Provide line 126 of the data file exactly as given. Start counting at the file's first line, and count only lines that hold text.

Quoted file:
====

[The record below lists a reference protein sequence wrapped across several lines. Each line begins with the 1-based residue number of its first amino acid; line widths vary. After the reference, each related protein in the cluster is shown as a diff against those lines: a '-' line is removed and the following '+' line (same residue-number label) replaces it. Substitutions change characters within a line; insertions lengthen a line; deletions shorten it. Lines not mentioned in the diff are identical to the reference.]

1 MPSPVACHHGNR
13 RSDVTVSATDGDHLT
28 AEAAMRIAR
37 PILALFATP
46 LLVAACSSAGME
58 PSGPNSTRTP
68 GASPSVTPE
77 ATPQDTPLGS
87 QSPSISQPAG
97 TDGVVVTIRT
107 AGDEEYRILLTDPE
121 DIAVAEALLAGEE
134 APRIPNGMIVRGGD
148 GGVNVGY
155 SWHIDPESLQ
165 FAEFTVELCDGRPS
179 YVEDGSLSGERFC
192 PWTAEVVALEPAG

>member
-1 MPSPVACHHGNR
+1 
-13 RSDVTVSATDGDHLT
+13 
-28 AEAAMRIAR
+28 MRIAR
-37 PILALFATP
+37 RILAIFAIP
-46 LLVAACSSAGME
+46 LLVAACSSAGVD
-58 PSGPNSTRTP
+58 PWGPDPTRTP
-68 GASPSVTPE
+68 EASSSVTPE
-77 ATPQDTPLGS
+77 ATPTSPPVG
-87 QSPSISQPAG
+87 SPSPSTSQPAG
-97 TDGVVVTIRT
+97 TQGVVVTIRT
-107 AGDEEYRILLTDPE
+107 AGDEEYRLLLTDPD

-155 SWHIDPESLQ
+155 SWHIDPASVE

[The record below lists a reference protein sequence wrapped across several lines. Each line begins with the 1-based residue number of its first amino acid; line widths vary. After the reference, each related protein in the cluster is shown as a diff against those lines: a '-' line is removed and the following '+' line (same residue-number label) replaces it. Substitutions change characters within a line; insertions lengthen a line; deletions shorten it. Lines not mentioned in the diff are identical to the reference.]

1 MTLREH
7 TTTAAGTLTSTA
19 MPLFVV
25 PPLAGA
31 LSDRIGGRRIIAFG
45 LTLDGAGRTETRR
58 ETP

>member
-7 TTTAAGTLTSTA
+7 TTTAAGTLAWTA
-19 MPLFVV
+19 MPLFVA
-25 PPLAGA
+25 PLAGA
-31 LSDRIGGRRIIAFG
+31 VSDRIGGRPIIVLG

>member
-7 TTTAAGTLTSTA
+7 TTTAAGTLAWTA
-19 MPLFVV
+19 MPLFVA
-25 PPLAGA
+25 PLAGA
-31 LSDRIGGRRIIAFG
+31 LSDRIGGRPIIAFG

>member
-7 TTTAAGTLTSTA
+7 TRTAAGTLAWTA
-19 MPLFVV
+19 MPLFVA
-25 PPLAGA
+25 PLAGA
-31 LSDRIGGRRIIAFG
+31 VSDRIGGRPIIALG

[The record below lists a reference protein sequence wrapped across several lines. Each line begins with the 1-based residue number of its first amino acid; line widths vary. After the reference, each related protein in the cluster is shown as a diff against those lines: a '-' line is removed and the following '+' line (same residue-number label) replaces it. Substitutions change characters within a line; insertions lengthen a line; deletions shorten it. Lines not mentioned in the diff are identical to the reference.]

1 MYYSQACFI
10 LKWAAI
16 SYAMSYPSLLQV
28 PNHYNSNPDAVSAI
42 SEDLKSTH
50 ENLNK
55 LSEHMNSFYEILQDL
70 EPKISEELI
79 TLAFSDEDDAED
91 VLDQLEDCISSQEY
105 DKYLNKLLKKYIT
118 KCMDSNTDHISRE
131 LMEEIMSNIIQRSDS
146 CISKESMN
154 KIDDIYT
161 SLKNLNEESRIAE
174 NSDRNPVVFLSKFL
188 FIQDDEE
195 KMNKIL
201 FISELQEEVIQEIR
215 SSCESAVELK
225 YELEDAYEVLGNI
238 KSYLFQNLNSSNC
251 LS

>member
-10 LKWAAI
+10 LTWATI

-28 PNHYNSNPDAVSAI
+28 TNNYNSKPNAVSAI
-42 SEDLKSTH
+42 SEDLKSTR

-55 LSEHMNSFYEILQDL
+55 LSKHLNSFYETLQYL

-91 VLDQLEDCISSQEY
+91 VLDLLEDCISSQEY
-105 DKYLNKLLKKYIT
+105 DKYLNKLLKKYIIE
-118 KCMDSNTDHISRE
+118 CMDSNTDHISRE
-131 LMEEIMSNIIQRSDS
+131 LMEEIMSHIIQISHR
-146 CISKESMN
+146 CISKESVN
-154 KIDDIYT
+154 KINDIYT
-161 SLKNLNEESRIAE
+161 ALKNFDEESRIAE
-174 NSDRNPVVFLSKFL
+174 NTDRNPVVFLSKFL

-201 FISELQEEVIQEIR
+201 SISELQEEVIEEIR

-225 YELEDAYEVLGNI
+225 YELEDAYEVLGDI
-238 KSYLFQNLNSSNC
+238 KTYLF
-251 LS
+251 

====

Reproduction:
-161 SLKNLNEESRIAE